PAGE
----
On the opening day of the 2023 World Juniors, it was Canada versus Czechia to wrap up the Boxing Day schedule. What transpired was a big win for the Czechs that kickstarted their run to this Gold Medal Game. They found those Canadians staring at them from the other side of the ice on Thursday night, a host nation looking for revenge.
Unlike their semifinal game, it was Canada that came out of the gate earning more of the possession, and they had a few forays into the offensive zone, the most dangerous a rush from Connor Bedard as he deked past one defenceman but not a second. Like Wednesday’s semifinal, the momentum was halted for the team that was in control when it took a penalty, this time it was Nathan Gaucher going to the penalty box for interference.
Czechia’s power play showed how dangerous it could be when the nation puts all of its best players on the ice at once. They controlled the puck and set up a haldful of good lucks, thorugh only one shot got to Thomas Milic in the net.
Before the game hit its midpoint, Canada put the puck in the net on a shot from Connor Bedard. On this particular occasion, his penchant for walking the blue line saw the puck go outside the zone on a stick-handle, and the goal was disallowed.
Moments later the Czechs came close to being the ones to get on the scoreboard first, but their shot hit of the net’s right elbow and stayed out.
Canada drew a penalty when Brennan Othmann landing a hit to create a turnover in the offensive zone and was then hauled down, after working the puck around on the zone for much of the power play, Canada finally turned the pressure into a goal when Dylan Guenther’s one-timer beat netminder Tomáš Suchánek.
Czechia wasn’t deterred by the goal, knowing that they had had some decent looks and stuck with the plan they had before the game. They very nearly nearly tied to game on a partial breakaway in the final minutes, but Milic came well out of his crease to cut down the angle and turn the chance aside.
The Czechs got an early power play in second period when Ethan Del Mastro went to the box for tripping. While short-handed, Canada had a great chance for a short-handed goal, but Caedan Bankier couldn’t gather in the pass and decided to crash into Suchánek in the crease, bringing out the training staff to attend to the goalie. There probably should have been a penalty called for goaltender interference on the play. Instead the game continued with no further discipline, and Canada had another two looks from breakaways while down a player.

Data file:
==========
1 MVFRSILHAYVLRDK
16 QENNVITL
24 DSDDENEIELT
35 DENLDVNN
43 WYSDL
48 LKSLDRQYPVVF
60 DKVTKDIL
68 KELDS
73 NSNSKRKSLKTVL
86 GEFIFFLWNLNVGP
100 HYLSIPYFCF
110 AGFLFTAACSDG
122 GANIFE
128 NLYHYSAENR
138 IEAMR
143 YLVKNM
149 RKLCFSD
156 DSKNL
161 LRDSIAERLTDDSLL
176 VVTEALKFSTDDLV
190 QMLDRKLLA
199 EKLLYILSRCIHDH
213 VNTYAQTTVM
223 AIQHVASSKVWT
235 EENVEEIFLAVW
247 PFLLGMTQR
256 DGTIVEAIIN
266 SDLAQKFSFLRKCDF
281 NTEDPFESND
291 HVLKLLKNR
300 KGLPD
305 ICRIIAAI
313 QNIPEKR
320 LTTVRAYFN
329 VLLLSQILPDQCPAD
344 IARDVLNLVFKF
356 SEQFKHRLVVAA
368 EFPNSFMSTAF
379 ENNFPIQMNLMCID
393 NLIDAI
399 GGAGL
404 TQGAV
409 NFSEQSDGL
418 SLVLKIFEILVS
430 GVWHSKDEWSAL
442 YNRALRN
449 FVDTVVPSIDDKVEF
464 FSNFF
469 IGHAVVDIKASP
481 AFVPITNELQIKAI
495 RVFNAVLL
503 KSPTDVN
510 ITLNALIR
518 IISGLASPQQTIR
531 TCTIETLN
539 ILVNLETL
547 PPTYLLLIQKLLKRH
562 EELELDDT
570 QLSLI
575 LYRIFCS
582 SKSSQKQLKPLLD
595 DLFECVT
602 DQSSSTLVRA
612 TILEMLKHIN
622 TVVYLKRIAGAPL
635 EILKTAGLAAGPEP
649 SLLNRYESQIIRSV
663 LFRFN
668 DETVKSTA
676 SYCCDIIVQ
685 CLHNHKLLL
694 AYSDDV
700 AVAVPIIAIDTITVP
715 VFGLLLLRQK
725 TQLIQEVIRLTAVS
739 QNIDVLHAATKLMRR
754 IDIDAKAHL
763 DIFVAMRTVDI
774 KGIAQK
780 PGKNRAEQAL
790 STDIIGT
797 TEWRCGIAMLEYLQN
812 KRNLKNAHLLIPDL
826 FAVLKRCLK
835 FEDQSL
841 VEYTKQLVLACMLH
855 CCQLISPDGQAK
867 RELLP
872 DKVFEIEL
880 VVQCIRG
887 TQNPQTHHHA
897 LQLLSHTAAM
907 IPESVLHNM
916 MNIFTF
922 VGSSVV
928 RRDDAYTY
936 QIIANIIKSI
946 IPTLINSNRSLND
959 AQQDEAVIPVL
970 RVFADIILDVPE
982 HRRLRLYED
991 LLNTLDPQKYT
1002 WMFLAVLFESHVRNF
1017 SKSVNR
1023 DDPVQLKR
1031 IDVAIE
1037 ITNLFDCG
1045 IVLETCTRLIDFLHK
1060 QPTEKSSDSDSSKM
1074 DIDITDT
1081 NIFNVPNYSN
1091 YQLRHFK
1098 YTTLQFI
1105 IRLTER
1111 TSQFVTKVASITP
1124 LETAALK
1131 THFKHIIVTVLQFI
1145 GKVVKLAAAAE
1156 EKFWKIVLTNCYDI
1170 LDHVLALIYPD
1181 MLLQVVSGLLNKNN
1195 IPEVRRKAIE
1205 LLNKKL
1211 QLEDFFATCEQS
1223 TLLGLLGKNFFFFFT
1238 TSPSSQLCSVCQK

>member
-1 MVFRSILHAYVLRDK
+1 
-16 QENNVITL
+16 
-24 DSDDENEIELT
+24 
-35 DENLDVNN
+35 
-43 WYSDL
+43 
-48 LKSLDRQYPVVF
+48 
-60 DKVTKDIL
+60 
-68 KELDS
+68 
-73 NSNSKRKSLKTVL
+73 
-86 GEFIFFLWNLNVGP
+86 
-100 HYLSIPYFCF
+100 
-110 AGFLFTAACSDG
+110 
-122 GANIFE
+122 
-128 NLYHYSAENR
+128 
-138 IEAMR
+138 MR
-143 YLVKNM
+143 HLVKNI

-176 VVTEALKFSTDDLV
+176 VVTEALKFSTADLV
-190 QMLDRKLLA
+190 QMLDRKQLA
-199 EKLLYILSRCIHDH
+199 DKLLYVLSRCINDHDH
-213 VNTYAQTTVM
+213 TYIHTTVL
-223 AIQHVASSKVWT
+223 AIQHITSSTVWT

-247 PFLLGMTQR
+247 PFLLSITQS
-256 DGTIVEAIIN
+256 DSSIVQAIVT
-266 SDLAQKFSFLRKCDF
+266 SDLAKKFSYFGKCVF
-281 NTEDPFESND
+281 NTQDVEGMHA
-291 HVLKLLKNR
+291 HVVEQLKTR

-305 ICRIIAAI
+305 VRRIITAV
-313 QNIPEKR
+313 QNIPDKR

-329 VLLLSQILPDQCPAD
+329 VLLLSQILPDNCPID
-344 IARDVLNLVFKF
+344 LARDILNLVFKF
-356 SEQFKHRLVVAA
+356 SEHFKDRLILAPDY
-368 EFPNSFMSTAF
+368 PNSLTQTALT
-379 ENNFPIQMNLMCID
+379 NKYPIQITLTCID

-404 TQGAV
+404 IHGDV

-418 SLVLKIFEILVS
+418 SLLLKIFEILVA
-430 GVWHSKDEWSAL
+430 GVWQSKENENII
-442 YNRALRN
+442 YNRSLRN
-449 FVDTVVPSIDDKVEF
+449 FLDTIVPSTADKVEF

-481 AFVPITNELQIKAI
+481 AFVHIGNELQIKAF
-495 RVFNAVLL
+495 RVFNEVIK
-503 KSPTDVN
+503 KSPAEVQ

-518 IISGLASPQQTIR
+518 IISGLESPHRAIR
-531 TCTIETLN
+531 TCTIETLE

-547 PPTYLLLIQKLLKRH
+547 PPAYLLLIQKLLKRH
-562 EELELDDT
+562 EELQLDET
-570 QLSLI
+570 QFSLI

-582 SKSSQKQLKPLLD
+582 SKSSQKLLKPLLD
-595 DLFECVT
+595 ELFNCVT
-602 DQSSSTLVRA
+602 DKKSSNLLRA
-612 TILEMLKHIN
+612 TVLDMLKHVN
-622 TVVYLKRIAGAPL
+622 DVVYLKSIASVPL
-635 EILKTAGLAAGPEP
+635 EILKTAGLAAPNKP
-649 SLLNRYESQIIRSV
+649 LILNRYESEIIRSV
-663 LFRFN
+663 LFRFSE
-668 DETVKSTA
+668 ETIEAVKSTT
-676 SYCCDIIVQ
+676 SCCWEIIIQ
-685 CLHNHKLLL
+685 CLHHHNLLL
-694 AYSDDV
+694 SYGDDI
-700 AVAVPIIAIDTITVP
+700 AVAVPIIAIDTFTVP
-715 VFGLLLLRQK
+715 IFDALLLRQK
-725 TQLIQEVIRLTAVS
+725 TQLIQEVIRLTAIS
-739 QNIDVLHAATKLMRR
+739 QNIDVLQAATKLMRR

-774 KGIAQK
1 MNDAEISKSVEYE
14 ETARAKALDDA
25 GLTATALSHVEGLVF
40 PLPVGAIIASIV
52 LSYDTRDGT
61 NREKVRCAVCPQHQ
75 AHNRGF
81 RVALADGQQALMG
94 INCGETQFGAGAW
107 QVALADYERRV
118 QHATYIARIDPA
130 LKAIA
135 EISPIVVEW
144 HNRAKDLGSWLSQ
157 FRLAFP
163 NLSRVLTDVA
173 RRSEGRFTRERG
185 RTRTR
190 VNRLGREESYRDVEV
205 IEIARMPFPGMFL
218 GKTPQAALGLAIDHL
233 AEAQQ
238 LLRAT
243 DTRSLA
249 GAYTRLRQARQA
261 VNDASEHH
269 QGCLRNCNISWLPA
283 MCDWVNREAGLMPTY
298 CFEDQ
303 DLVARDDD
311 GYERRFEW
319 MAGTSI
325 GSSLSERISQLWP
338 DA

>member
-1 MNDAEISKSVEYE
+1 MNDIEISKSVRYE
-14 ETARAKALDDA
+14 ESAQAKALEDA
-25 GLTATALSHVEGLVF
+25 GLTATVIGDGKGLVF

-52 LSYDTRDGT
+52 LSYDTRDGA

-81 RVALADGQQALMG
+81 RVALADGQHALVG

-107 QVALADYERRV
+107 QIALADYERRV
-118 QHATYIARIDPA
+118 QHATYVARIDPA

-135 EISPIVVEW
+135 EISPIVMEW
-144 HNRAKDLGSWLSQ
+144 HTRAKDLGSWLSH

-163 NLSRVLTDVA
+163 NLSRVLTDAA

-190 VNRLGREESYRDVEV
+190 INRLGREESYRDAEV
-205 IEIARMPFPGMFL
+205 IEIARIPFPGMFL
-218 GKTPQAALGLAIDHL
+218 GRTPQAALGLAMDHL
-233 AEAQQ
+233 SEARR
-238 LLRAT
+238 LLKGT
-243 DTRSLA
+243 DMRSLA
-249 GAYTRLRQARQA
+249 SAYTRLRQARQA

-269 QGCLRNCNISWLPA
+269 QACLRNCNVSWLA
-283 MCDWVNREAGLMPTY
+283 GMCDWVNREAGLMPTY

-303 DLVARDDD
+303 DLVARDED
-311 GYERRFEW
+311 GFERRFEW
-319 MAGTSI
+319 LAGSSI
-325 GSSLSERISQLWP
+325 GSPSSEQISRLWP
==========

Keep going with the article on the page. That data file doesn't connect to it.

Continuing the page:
Having built some momentum from the penalty kill, Canada soon doubled its lead to 2-0 on a great individual effort from Shane Wright to force his way past two defenders along the boards, cut to the middle, and whack a backhand shot into the net.
The game became an even back-and-forth affair following the 2-0 goal. That would have been understandable from both teams if the game were tied, but the Czechs needed to find two goals to get the game into that situation, and weren’t making headway to make that happen before the end of the second period.
As the third began with Canada 20 minutes from the title, they stayed disciplined to use the same approach to give the Czechs little to work with. The clock continued to run down with Canada up by two goals and looking like the team more likely to score the next one.
But they didn’t find the goal that would have probably put the game away. Instead it was the Czechs who got back into it with over seven minutes to play. They gained the zone with an incredible back-heel zone entry from defenceman Stanislav Svozil who played the puck over his head, and Jiri Kulich used the offensive possession to put his team on the board.
A minute later, the game was tied by Jakub Kos who deflected a shot from the point that hit the leg of a Canadian defenceman and slowly bounced past Milic and into the net.
There were some nervous moments late for Canada as an icing call gave Czechia one last chance to win it in regulation. There was a mad scramble around the goal crease, but the puck never crossed the line, and the game went to three-on-three overtime which would go as long as needed to find a winning goal.
To start the overtime following a full intermission, the defensive players were mindful not to allow any breaks and all of the players who tried rushes early in extra time were shadowed closely by an opponent to prevent an open look.
The first true odd-man rush came from Dylan Guenther and Joshua Roy. Guenther handed off the puck, Roy swung wide to the left side of the ice, then passed it across the zone back to Guenther to fire home the golden goal.